Have you been using C# for years? If you haven't looked at C# 7 new features yet, its time to learn some cool new features. Let's discuss few top new features of C# 7 like out variables, Pattern Matching, Tuples, and Discards.

 

Out variables

Before C# 7.0, we had to declare out variable before passing it to a method. Not anymore, now you can declare out variable at the time of passing it to a method.

// Old Way
bool oldWay;
bool.TryParse("true", out oldWay);
Console.WriteLine(oldWay);

// New Way
bool.TryParse("true", out bool newWay);
Console.WriteLine(newWay);

 

Pattern Matching

Pattern matching is a common feature in functional languages, it was introduced with C# 7.0 release.

Pattern matching provides a way to test a value against a series of condition or shape, and extract information from the value when it has a matching shape. So what's new about it, we use "if" and "switch case"  to test values against types and then extract the information from the value if required? Pattern matching just provides more concise syntax for just that, we will look at new syntax how it enables readable, concise code.

 There are three types of patterns:

  • constant: tests input against constant
  • type: tests input against a type, if so, extracts the value of input into a variable
  • var: always matches, it just puts the value of input into a variable.

In C# 7.0, comes with enhanced is and case clause: is now supports pattern on the right-hand side, instead of just a type. the case now supports matching input value to patterns, not just constant values. 

 

If-expression with patterns:

public void IfWithPatterns(object o)
{
    // Constant pattern null
    if (o is null) Console.WriteLine("o is null");

    // Type pattern "int n"
    if (o is int n) Console.WriteLine($"o is int and has value: {n} "); 

    // var pattern
    if (o is var x) Console.WriteLine($"x: {x}");
}

 

Switch with patterns:

switch (animal)
{
    case Dog d:
        d.Bark();
        break;
    case Cat c when c.Age > 5:
        c.Meow();
        break;
    case Cat ct:
        ct.Jump();
        break;
    default:
        Console.WriteLine("Unknown animal");
        break;
}

  

Value Tuples or Named Tuples

Before C# 7, only unnamed tuple was available, i.e. you could not give names to tuple fields and use Item1, Item 2, and so on to refer elements. In C# 7 onwards, you can give meaningful names to tuple fields, which makes it a named tuple. Named tuple makes the code more readable because you can give some meaningful names to Tuple fields now.

Before C# 7:

Tuple<int, string, bool> unnamedTuple = new Tuple<int, string, bool>(25, "Scott", true);

Console.WriteLine($"Name: {unnamedTuple.Item2}, Age: {unnamedTuple.Item1}, IsAdmin: {unnamedTuple.Item3}");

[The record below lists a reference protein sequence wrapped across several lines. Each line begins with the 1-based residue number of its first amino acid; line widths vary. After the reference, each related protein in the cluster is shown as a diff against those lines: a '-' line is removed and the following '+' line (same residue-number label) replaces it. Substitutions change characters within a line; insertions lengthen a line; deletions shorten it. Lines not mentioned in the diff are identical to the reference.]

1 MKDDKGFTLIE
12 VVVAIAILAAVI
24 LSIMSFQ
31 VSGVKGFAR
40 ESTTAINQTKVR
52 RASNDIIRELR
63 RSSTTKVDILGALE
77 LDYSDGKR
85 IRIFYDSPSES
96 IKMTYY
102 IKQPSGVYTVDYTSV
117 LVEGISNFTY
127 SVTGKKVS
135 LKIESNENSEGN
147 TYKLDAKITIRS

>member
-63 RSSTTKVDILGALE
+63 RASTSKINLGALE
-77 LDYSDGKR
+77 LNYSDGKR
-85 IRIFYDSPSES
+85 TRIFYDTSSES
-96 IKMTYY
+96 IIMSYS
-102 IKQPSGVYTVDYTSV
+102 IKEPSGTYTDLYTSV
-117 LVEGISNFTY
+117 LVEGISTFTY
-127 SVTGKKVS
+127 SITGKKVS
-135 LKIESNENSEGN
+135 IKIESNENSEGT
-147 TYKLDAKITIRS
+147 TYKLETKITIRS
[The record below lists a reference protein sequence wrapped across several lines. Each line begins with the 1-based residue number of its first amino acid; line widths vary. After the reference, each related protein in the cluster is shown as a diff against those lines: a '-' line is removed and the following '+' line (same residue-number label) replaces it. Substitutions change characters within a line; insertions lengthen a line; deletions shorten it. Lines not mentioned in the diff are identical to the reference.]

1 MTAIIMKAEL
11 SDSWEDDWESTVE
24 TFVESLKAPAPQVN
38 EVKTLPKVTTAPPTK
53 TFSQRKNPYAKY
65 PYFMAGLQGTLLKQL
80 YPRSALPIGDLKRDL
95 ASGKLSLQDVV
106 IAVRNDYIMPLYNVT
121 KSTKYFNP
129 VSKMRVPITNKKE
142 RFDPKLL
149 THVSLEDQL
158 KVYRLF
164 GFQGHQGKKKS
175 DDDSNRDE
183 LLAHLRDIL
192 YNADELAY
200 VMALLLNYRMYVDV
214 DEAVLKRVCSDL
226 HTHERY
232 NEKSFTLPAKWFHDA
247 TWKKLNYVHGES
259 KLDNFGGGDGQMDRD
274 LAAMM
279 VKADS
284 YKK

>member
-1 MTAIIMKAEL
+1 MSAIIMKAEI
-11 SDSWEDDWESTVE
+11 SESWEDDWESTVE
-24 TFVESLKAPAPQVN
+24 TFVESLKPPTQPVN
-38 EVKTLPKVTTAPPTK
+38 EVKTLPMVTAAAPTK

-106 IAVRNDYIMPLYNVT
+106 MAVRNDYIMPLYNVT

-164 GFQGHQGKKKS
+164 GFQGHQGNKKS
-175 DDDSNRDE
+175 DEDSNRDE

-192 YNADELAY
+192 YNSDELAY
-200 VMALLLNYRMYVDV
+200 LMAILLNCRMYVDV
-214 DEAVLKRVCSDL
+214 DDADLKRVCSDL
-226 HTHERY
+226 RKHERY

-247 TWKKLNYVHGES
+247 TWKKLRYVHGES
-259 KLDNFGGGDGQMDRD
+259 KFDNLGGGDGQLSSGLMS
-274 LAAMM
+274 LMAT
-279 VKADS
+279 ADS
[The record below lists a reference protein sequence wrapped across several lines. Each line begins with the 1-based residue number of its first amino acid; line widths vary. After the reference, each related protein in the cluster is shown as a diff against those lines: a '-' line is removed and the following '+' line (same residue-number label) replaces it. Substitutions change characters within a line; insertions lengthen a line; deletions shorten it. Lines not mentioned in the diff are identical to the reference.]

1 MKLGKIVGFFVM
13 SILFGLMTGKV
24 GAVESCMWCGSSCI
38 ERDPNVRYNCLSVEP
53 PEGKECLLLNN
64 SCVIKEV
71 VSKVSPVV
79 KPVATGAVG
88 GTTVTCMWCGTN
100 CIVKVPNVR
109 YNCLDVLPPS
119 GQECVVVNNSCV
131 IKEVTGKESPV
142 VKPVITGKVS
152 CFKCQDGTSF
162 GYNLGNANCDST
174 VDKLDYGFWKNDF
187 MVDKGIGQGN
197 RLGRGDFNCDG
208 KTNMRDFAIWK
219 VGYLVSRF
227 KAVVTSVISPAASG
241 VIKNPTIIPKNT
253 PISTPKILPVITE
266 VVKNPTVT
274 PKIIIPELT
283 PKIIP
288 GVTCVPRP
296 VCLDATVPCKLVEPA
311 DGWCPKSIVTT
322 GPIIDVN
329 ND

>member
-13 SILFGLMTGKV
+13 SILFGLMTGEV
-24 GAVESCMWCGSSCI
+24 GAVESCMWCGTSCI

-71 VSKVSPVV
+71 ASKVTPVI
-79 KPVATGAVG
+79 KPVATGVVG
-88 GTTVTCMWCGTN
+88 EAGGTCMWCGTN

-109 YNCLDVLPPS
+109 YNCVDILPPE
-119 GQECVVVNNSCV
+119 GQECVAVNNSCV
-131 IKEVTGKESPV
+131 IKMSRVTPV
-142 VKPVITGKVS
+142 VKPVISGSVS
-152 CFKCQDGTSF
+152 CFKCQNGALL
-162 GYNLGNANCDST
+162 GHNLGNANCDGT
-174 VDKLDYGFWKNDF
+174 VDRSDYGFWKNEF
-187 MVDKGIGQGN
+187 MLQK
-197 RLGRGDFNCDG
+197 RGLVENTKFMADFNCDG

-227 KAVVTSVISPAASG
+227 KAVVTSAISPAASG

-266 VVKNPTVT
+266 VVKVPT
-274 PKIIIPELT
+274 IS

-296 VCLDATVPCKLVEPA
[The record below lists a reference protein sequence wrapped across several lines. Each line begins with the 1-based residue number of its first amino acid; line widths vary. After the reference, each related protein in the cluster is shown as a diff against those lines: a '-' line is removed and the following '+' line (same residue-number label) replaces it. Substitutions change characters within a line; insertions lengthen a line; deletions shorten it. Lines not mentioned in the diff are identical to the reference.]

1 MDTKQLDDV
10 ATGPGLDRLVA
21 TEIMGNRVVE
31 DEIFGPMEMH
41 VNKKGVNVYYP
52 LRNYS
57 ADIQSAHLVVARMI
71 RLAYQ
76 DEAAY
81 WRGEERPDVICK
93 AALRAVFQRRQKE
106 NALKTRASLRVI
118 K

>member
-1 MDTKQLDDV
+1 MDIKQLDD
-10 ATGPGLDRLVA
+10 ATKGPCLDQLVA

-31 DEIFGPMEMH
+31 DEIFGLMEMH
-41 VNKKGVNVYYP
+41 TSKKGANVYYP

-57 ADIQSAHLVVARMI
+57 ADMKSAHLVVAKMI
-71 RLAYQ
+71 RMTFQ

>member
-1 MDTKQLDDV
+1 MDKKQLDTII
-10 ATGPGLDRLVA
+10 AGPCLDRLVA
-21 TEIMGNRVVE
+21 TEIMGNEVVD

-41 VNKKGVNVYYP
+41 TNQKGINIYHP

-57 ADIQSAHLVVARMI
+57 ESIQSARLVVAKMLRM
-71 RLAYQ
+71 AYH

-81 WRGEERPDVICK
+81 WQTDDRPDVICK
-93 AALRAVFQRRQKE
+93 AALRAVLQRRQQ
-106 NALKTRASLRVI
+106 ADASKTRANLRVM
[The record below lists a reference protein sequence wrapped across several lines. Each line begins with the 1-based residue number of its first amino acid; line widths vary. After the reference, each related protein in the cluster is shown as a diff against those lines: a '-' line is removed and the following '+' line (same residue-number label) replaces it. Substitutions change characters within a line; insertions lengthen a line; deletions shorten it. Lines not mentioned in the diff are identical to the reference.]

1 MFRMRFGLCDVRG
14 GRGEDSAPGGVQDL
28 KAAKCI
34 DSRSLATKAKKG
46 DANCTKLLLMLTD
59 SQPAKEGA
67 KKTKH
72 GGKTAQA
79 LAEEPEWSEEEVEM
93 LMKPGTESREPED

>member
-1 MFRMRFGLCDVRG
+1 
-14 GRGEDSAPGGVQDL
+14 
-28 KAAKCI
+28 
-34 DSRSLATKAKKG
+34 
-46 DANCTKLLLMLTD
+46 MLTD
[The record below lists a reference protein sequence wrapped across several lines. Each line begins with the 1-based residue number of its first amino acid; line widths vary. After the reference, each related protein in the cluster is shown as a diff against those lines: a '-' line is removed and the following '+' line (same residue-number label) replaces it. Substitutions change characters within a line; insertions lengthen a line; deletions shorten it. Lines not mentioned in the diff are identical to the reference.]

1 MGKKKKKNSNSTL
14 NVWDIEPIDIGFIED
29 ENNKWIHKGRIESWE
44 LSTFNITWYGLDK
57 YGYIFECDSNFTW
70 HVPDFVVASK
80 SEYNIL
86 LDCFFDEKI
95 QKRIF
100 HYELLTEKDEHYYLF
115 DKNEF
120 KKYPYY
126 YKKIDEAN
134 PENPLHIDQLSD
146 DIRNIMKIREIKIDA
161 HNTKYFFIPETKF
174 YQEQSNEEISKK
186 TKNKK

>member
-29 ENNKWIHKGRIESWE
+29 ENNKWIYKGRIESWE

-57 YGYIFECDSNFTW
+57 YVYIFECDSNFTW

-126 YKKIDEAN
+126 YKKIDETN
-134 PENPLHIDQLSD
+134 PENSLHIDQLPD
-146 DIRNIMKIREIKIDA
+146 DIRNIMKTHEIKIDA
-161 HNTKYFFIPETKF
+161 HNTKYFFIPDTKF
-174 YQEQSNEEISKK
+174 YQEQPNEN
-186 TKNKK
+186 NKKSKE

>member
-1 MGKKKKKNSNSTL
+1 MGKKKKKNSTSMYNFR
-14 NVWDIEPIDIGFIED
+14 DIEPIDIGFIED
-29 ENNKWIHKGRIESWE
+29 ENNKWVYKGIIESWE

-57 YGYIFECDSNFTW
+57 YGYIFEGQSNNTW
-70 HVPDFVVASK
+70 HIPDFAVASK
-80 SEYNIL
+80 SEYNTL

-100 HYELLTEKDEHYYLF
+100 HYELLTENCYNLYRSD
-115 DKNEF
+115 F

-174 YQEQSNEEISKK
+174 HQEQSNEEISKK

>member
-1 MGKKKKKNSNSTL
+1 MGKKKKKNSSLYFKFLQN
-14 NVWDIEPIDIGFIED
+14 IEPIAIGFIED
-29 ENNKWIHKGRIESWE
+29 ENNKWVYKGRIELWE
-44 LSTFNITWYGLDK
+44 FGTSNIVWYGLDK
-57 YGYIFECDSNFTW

C# 7:

(int Age, string Name, bool IsAdmin) namedTuple = (25, "Scott", true);
Console.WriteLine($"Name: {namedTuple.Age}, Age: {namedTuple.Age}, IsAdmin: {namedTuple.IsAdmin}");

// OR you can also specify names on right side of assignment

var namedTuple2 = (Age: 27, Name: "Kevin", IsAdmin: true);
Console.WriteLine($"Name: {namedTuple2.Age}, Age: {namedTuple2.Age}, IsAdmin: {namedTuple2.IsAdmin}");

  

Deconstruction

When you split Tuple or other types into its parts and assign those parts individually to fresh variables.

For example

(string name, int age, bool isAdmin) = GetInfo(id);
Console.WriteLine($"{name}, {age}, {isAdmin}");

You can also use var for individual variables declared:

(var name, var age, var isAdmin) = GetInfo(id);
Console.WriteLine($"{name}, {age}, {isAdmin}");

Or a single var outside parenthesis:

var (name, age, isAdmin) = GetInfo(id);
Console.WriteLine($"{name}, {age}, {isAdmin}");

 Deconstruction can work with types other than Tuple, as long as it has deconstructor method of the form:

public void Deconstruct(out T1 x1, ..., out Tn xn) { ... }

 

Discards

Discards are temporary, write-only variables used in assignments when you don't care about the value assigned. They are particularly useful when deconstructing tuples and user-defined types, as well as when calling methods with out parameters.

Sometimes you don't need values returned from a method, especially when deconstructing tuples and methods with out parameters, for example:

if(bool.TryParse(arg1, out bool value))
{
    // Logic here
}

Here we are not using parsed value so why to declare it, in C# 7 with the introduction of discards, you can solve this problem:

if(bool.TryParse(arg1, out bool _))
{
    // Logic here
}

 

Local functions

Sometimes a method is called from just one location. You can now declare such functions inside another method.

Usage:

public void ShowMessage(string message)
{
    string GetGreetings()
    {
        if (DateTime.Now.Hour < 12)
            return "Good Morning!";
        else if (DateTime.Now.Hour < 17)
            return "Good Afternoon";
        else
            return "Good Evening";
    }

    void ShowMessage()
    {
        Console.WriteLine($"{GetGreetings()}, {message}");
    }

    ShowMessage();
}

In example above, ShowMessage() and GetGreetings() are local functions.

 

Related post: C# 7.1 New Features

 

What do you think about the new features? Have any questions, suggestions? Drop a comment below!